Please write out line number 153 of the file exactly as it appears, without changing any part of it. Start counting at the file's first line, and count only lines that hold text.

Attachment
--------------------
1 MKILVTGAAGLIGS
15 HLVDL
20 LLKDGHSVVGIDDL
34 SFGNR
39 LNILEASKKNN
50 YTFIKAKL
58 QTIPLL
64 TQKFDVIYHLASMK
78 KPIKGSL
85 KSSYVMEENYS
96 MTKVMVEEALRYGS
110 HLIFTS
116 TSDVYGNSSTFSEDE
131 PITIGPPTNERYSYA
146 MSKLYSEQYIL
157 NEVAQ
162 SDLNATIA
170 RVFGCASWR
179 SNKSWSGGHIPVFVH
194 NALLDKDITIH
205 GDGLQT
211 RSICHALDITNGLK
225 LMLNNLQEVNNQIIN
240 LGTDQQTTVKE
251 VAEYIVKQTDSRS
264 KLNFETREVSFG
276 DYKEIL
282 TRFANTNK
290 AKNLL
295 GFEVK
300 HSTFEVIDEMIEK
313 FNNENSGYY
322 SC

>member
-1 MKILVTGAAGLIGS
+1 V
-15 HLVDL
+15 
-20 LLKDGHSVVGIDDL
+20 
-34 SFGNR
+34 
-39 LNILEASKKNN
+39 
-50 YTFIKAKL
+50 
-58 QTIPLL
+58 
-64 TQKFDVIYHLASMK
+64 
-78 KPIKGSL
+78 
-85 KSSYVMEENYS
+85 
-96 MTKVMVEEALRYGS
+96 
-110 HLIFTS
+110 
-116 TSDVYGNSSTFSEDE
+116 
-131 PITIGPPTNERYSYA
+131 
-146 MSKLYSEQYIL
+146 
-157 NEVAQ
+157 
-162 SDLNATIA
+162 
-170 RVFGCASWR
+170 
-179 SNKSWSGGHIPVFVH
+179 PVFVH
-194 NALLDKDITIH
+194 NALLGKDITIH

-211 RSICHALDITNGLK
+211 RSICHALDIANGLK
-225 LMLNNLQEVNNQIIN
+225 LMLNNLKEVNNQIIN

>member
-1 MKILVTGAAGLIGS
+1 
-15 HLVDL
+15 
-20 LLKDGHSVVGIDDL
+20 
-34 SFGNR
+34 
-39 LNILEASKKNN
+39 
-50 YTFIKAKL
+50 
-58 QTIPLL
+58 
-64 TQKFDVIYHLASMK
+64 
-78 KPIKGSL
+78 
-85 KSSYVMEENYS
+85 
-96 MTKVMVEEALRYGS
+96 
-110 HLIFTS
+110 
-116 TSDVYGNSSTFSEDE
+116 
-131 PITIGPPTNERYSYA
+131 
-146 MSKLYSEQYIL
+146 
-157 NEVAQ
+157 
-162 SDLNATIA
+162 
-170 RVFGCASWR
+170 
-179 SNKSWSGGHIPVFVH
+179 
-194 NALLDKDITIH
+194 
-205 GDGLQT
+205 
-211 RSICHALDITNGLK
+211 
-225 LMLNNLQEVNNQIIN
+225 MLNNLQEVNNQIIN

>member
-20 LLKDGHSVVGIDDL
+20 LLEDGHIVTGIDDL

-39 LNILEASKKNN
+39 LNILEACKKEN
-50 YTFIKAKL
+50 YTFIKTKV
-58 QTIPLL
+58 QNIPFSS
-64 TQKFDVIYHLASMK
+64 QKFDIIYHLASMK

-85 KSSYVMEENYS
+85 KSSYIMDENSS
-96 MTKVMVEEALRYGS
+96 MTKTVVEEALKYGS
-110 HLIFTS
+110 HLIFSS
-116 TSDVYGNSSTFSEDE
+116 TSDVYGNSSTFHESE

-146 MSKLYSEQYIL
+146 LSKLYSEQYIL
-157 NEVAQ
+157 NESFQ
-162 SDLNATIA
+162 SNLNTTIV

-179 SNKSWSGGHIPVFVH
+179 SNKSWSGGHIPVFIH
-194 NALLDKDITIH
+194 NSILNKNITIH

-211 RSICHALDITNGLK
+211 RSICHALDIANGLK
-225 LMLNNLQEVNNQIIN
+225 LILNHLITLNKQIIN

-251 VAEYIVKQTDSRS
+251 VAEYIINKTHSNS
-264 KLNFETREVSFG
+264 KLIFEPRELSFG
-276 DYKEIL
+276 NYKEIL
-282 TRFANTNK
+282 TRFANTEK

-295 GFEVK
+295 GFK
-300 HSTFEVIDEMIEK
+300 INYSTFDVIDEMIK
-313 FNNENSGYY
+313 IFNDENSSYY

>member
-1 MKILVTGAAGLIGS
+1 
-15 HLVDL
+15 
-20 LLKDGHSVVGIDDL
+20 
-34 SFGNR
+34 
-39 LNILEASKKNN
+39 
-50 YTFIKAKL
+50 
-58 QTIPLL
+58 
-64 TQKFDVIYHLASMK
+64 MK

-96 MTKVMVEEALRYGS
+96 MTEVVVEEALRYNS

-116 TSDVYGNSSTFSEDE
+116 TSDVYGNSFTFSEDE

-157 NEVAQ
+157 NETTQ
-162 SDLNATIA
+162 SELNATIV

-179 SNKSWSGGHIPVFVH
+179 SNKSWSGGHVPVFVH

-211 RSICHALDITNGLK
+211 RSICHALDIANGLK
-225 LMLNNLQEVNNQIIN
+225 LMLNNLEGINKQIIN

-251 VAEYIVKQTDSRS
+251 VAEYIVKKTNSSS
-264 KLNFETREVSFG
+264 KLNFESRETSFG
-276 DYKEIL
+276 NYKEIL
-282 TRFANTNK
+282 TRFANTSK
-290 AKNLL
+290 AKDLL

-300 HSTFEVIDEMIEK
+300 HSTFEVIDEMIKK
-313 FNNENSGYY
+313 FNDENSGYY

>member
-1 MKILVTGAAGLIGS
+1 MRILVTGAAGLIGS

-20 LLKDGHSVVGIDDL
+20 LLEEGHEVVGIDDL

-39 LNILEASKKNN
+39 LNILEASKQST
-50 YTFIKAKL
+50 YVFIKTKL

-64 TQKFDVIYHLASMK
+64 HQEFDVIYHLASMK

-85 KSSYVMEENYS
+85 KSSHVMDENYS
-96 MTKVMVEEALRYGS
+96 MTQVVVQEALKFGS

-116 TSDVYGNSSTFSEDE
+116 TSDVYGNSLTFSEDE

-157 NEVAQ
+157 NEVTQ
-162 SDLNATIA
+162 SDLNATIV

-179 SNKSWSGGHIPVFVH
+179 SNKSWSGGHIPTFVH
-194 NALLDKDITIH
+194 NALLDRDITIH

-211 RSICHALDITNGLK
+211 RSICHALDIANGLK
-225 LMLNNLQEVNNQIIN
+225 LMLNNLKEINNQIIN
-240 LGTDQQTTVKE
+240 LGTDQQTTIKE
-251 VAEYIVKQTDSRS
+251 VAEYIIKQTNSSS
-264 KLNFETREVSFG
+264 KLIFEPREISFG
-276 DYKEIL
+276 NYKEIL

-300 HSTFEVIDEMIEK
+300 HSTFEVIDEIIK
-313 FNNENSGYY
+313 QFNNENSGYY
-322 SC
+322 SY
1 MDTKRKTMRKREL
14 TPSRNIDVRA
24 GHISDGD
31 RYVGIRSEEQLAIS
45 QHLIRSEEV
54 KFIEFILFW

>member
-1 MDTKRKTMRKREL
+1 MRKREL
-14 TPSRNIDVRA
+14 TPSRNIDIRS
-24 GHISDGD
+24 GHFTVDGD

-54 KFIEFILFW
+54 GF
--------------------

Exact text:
-194 NALLDKDITIH